Clear

Winnipeg, MB

-23°c Clear

Full Forecast

Business

Winnipeg Free Press - PRINT EDITION

Want to buy a skyscraper?

Aspers selling 201 Portage

Posted: 02/8/2014 1:00 AM | Comments: 0

Advertisement

  • Print

The tallest building in town can be yours, but it's probably going to set you back nine figures.

201 Portage, the 33-storey skyscraper at the northwest corner of Portage and Main, has been put up for sale by its owners, David, Gail and Leonard Asper.

Also included in the package is the empty lot at 416 Main St., where the Aspers once considered building a second tower, and the adjoining parkade.

The offspring of Izzy and Babs Asper haven't set a specific list price for the tallest structure between Calgary and Toronto, but local expert Joe Banfield said the building could sell for "north of $120 million."

"It's a very hot market for buying quality buildings. There will be national and international interest in that property," said Banfield, principal with Banfield Office Properties Group in Winnipeg.

Arni Thorsteinson, Winnipeg-based president of Shelter Canadian Properties, agreed.

"Commercial real estate values in Canada are at an all-time high. The main reason is low interest rates," he said.

Banfield said it's not uncommon for sellers of large properties to not set a price and just take offers.

"If you leave it unpriced but tell potential buyers the cash flows and ask, 'What are you willing to pay?' it tends to generate a larger stretch from the buyers," he said.

Thorsteinson said he has no doubt the property will generate plenty of interest, possibly even from Shelter.

"Potentially," he said, politely declining to speculate on the final sale price. "Lots of interest is what you need to get an auction going."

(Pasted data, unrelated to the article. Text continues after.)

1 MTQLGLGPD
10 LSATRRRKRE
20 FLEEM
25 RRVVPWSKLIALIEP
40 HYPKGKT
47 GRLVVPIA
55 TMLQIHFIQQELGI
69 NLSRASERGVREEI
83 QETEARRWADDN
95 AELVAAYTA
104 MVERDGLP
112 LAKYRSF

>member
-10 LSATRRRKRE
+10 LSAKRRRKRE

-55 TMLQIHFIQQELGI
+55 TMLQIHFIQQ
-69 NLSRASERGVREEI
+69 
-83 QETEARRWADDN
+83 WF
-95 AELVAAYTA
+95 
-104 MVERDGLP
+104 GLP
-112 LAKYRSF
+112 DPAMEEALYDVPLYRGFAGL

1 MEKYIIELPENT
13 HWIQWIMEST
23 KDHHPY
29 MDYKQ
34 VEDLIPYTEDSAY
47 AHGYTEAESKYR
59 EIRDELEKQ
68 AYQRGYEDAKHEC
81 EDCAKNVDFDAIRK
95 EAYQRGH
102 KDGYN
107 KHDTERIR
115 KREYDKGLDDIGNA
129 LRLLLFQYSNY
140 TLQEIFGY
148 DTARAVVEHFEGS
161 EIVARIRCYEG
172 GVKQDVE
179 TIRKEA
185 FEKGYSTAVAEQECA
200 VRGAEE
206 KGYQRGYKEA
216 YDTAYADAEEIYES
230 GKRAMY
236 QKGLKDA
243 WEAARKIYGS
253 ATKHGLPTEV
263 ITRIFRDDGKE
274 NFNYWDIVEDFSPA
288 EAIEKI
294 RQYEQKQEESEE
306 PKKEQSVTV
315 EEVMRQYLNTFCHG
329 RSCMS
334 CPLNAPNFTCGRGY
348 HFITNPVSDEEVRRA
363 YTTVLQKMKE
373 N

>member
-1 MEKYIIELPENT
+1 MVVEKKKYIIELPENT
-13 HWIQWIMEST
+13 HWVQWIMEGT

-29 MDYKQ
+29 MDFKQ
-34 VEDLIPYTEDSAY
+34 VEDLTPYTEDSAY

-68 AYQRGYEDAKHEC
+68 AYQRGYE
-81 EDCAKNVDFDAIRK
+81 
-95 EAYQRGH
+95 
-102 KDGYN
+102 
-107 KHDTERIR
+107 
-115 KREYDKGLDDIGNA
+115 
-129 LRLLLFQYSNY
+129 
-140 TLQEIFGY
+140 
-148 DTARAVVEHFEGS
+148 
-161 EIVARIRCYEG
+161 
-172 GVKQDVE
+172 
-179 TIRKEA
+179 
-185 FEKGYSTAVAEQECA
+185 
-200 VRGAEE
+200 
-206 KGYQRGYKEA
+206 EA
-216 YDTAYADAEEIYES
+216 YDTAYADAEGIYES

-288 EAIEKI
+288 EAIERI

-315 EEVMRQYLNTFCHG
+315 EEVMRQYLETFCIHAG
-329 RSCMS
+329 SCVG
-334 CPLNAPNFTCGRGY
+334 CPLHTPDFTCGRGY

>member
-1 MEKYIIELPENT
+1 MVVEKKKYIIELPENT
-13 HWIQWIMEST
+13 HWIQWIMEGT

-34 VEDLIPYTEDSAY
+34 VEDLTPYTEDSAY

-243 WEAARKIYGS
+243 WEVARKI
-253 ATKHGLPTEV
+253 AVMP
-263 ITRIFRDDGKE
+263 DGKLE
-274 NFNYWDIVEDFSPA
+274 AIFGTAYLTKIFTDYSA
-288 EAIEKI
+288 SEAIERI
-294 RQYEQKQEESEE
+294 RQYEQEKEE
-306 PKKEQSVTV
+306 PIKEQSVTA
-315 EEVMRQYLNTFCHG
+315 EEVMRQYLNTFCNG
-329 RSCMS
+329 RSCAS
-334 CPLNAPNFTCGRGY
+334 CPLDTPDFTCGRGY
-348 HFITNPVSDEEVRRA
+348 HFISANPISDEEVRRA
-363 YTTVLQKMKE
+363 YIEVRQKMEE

Thorsteinson said several "trophy" assets have sold in the past couple of years for prices that "amazed" market watchers. At the top of that list is Toronto's Bayview Village mall, which fetched $500 million last fall.

David Asper said neither he nor his siblings were prepared to comment on the sale of the building.

The trio first bought into what was then known as TD Centre and its adjacent land in 2003, when it joined with O&Y Real Estate Investment Trust in purchasing it for $69 million. The Aspers subsequently bought out O&Y's interest.

One industry source, who asked he not be identified, said with all of the activity downtown, fuelled partially by the return of the NHL and the early days of the $600-million Sports Hospitality and Entertainment District, the Aspers have chosen a good time to sell.

"Interest rates are at an all-time low. That usually means you can pay more," he said.

Construction costs to erect a similar building would likely be in the $300 to $350 per square foot range, approximately triple what 201 Portage cost to build in the late 1980s, he said.

Putting in an offer is a two-stage process. First, would-be buyers send in their particulars and sign a confidentiality agreement.

After that, they'll get a package with all the details.

"They don't want tire-kickers," Thorsteinson said.

geoff.kirbyson@freepress.mb.ca

Republished from the Winnipeg Free Press print edition February 8, 2014 B6

Fact Check

Fact Check

Have you found an error, or know of something we’ve missed in one of our stories? Please use the form below and let us know.

* Required
  • Please post the headline of the story or the title of the video with the error.

  • Please post exactly what was wrong with the story.

  • Please indicate your source for the correct information.

  • Yes

    No

  • This will only be used to contact you if we have a question about your submission, it will not be used to identify you or be published.

  • Cancel

Having problems with the form?

Contact Us Directly
  • Print

You can comment on most stories on winnipegfreepress.com. You can also agree or disagree with other comments. All you need to do is be a Winnipeg Free Press print or e-edition subscriber to join the conversation and give your feedback.

You can comment on most stories on winnipegfreepress.com. You can also agree or disagree with other comments. All you need to do is be a Winnipeg Free Press print or e-edition subscriber to join the conversation and give your feedback.

Have Your Say

New to commenting? Check out our Frequently Asked Questions.

Have Your Say

Comments are open to Winnipeg Free Press print or e-edition subscribers only. why?

Have Your Say

Comments are open to Winnipeg Free Press Subscribers only. why?

The Winnipeg Free Press does not necessarily endorse any of the views posted. By submitting your comment, you agree to our Terms and Conditions. These terms were revised effective April 16, 2010.